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Chippewa student's humanitarian efforts for Ukraine include sending first aid supplies home

The focus for the collection will now shift to exclusively first aid supplies and kits. Community members, please call from Chippewa's front doors if you have first aid donations
2022 03 07 Chippewa Ukraine Bracelets (Chippewa SS) (2)
These bracelets made by Mariia Zagrebelna and friends in the colours of Ukraine are offered as thanks for donations.

As challenging as it has been, Chippewa student Mariia Zagrebelna has been keeping her mind occupied by tackling a school project that has meaning to her far beyond the walls of the school.

Zagrebelna moved to Canada from Ukraine with her family in 2019 and the recent Russian military action has naturally been top of mind for them. 

See related: People flee embattled Ukraine city, supplies head to another

Born and raised until the age of 14 in the capital of Kyiv, Zagrebelna admits to initially feeling "useless," when it came to finding ways she could help her family and friends who remain in Ukraine and soon found herself seeking a way to support her home country's cause from afar.

"I wanted to be there to help but I'm in Canada," she says.

A Grade 12 International Baccalaureate student, Zagrebelna is coordinating the collection of donated goods with plans to soon send a bulk shipment of needed items to Ukraine. Donations have poured in, and the Zagrebelna family thanks the community for its support as many items on the initial list were collected.

The focus for the collection will now shift to exclusively first aid supplies and kits. Zagrebelna will gratefully continue to collect items until Thursday, March 10 at the school. Community members are asked to call the school at 705.475.2341 from the front doors on Chippewa Street West if they have first aid donations.

"All the people are in basements and subways because of the bombing," says Zagrebelna about the shift in donations. "First aid kits are the priority. We don't how many of those people will be injured."

As a thank you for donations, Zagrebelna and a group of friends made braided bracelets (pictured) in the Ukrainian national colours for the community to wear in recognition of the crisis in Ukraine. 

"What is happening there now is very impactful to me and the citizens of Ukraine. Many cities are now destroyed, and people are in need of our support," she shares.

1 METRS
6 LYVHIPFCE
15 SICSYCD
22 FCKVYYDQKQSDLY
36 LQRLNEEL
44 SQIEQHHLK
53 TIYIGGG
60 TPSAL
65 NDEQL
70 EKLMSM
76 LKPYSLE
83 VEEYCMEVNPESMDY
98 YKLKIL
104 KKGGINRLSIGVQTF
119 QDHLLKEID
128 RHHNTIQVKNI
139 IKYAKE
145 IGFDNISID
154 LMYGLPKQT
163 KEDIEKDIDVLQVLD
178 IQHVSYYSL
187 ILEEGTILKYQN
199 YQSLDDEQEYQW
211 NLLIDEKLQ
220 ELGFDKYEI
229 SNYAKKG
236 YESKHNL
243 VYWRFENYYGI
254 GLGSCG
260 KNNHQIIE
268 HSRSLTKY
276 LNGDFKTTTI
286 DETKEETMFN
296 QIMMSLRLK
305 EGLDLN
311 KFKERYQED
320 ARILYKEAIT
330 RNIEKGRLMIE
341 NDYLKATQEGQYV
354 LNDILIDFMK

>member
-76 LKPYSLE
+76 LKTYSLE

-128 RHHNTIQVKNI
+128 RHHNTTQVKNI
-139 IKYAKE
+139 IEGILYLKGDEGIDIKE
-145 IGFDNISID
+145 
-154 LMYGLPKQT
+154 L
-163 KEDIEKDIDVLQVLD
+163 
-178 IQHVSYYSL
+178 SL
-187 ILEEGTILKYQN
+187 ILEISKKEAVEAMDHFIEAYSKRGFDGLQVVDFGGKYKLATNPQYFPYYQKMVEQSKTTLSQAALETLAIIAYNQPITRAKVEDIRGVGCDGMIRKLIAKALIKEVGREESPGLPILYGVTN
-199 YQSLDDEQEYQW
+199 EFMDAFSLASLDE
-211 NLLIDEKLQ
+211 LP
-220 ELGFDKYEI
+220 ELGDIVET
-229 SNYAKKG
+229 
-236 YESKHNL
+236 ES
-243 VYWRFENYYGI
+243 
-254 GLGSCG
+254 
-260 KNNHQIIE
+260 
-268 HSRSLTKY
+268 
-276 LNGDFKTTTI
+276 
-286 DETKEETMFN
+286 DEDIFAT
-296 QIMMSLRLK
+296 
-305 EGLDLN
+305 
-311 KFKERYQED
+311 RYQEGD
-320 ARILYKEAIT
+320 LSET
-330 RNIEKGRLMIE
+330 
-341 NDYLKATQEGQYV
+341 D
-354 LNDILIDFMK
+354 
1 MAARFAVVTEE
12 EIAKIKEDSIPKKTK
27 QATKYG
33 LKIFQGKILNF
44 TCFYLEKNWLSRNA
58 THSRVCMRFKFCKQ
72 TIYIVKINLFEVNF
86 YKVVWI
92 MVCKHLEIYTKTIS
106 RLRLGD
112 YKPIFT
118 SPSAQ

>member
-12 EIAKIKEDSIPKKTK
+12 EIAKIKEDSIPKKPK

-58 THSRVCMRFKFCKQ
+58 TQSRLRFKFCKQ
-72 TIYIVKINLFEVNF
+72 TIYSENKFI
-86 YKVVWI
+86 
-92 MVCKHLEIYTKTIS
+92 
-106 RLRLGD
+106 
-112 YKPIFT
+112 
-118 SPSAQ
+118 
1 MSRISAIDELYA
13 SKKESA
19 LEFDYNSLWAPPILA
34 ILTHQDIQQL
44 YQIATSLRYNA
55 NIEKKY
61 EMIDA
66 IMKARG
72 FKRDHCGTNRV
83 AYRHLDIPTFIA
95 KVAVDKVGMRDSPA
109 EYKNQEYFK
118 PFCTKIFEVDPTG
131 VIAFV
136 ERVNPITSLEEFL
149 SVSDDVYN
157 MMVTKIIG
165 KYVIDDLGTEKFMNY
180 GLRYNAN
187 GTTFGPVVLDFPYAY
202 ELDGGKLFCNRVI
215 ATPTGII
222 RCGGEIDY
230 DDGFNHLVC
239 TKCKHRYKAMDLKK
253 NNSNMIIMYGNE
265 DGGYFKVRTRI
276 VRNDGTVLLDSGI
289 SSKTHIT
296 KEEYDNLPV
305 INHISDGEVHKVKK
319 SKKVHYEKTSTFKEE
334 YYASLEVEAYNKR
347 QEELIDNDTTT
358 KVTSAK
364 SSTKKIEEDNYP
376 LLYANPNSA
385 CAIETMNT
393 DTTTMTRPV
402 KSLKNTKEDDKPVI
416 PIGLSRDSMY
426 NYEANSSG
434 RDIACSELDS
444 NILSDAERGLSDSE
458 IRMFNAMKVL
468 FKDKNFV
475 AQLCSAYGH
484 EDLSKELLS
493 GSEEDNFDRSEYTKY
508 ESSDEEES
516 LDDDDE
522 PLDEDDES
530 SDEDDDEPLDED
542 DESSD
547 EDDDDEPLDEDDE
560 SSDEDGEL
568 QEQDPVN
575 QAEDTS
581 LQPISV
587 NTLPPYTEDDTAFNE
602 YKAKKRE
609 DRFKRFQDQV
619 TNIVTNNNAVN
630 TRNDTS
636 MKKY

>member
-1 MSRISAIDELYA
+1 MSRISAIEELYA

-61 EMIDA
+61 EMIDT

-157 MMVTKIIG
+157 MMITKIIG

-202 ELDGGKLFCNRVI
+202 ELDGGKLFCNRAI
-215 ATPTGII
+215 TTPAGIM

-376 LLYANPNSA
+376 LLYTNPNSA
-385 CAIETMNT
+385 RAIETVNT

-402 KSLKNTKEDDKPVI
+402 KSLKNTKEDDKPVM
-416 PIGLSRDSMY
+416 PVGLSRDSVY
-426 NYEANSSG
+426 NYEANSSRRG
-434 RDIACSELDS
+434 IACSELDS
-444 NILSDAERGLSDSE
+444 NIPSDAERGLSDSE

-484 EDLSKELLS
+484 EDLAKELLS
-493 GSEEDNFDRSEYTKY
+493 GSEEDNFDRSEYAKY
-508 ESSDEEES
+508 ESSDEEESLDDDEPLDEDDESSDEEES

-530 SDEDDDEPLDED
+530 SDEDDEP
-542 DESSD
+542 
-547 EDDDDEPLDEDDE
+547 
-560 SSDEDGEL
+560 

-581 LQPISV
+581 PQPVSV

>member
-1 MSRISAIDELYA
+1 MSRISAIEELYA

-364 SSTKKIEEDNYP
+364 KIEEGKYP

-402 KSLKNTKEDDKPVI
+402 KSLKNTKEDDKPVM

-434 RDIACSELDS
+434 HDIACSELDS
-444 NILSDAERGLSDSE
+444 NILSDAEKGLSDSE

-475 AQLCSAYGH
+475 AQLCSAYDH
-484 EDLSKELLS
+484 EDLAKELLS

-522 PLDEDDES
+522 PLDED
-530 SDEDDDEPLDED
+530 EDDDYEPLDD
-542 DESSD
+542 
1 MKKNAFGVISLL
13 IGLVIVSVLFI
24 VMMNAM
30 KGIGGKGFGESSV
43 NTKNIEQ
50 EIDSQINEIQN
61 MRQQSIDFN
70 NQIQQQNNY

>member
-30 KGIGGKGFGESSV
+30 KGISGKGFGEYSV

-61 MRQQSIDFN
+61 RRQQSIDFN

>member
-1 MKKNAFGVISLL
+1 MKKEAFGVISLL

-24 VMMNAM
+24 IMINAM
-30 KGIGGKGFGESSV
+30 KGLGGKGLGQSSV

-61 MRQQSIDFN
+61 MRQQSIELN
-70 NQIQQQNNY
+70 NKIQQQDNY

With the school's approval, Zagrebelna will receive credit for her humanitarian efforts. Her CAS — creativity, activity and service — project assignment is part of her IB diploma program. The assignment directs students to take the initiative and show perseverance in coordinating their projects while incorporating those three concepts.

"I was not expecting this much support," from the Chippewa community she says. "It has been so much support and it means so much."

The staff and administration at Chippewa have been mindful to assist the 17-year-old in balancing the realities of the Ukraine situation with her academic pursuits, encouraging Zagrebelna to shift her focus to her life outside of school when needed.

See: Local Ukrainian business leaders sending armoured vests home to help protect forces

Part of a small Ukrainian community in North Bay, Mariia and her younger sister both attend Chippewa and their father is one of the three partners in Canada Meat Group who relocated their families here three years ago. They attended the peace vigil held last Friday and Mariia says they were touched by the outpouring of support from the community.

See also: Prayers for the end of the Russian-Ukraine crisis at Peace Vigil in North Bay

And: City of North Bay raises Ukrainian flag and West Nipissing stands with Ukraine

Zagrebelna acknowledges the transition from Kyiv to North Bay was difficult and she was homesick at first but she has come to enjoy her new surroundings. Moving continents as a teenager made communication with people back home important, even more so now as the families seek news from Ukraine. Zagrebelna says she knows her school project will do some good and help her feel connected to her loved ones back home who face uncertainty amid the Russian encirclement of Kyiv.

Adds Zagrebelna, "Thank you to the people who have supported us."

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Stu Campaigne

About the Author: Stu Campaigne

Stu Campaigne is a full-time news reporter for, focusing on local politics and sharing our community's compelling human interest stories.
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